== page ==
The first LNG consumers dared to impose conditions on American suppliers
The fall in gas prices, driven by a mild winter and efforts by governments around the world to curb energy consumption, has not only revived interest among potential new LPG buyers, but has also prompted well-known Asian importers such as India, Bangladesh and Thailand to get back in the game and implement imports in the spot market. Bloomberg senior energy reporter Steven Stapczynski looks at the number of new LNG buyers in Asia and the future of the fuel in the region.
The above buyers are important for an industry that needs fast growing developing countries the economyto support the market and ensure that new export projects coming online pay off in the long run. Yes, European LNG demand is rising as countries seek to replace Russian pipeline gas, but suppliers are concerned that ambitious environmental targets could lead to a rapid decline in the region's fossil fuel consumption.
It also highlights how the future of LNG depends on its availability. Although spot prices have declined, they have yet to return to levels in the 2010s, when developing countries first developed energy strategies to start importing fuel.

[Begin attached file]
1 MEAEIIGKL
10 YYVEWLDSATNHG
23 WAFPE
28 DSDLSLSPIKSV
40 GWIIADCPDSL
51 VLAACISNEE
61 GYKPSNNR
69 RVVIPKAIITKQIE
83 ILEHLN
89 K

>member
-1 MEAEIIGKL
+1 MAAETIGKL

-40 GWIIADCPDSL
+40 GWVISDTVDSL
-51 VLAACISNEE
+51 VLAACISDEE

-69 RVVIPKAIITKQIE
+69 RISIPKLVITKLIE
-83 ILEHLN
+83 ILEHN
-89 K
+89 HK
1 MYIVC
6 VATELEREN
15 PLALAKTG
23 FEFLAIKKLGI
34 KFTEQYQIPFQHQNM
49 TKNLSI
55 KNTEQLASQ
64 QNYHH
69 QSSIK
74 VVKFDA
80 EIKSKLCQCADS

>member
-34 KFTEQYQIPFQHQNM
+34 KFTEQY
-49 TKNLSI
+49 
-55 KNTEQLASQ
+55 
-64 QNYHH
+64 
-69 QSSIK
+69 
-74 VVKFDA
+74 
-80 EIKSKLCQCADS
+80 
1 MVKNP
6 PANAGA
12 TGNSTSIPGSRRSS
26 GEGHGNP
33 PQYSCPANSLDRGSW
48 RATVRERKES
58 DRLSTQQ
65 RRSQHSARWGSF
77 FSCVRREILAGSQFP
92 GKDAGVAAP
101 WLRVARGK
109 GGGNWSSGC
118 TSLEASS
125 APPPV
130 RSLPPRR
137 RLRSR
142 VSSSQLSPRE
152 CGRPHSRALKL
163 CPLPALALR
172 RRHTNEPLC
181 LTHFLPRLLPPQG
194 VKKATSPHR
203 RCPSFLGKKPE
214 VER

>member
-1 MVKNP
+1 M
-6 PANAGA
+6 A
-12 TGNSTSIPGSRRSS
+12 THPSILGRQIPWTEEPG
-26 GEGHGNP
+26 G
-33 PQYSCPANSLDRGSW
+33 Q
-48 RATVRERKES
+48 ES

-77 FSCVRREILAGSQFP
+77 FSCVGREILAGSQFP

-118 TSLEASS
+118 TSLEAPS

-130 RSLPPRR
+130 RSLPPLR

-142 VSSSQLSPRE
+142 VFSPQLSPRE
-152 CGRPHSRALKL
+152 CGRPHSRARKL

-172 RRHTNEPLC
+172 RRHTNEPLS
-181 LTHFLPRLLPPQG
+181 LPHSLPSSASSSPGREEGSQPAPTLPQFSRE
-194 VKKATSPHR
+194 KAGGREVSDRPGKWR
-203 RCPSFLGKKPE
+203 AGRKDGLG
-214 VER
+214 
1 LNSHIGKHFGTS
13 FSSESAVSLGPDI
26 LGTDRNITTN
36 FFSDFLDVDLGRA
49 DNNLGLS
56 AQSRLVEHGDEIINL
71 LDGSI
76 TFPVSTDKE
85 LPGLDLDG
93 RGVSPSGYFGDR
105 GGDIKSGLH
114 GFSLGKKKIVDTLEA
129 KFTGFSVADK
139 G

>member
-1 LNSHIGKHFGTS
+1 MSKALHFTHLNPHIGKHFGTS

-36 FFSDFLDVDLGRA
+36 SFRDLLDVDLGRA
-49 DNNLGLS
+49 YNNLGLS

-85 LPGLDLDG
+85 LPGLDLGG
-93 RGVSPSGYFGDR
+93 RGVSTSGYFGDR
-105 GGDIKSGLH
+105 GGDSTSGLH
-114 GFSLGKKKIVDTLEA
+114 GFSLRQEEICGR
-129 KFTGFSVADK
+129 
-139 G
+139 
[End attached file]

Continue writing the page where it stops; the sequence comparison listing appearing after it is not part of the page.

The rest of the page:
The extractive industry must do everything possible to create an attraction for these price-sensitive buyers. This means signing contracts with more favorable terms for importers so that scheduled deliveries cannot be canceled and prices can be fixed for decades (Pakistan's energy crisis has been exacerbated by a flurry of canceled deliveries).
In other words, emerging new Asian buyers such as Vietnam and the Philippines will only stick to LNG purchases if it is an economical and profitable option. These countries are no richer than Japan or South Korea, which pioneered a decade ago to buy fabulously expensive LNG under any conditions and spoiled the sellers, who now do what they want in EU markets. For the first time in history, cash-strapped buyers are daring to impose conditions and dictate their will in order to achieve the feasibility of working with US suppliers.
- Used photos: pxhere.com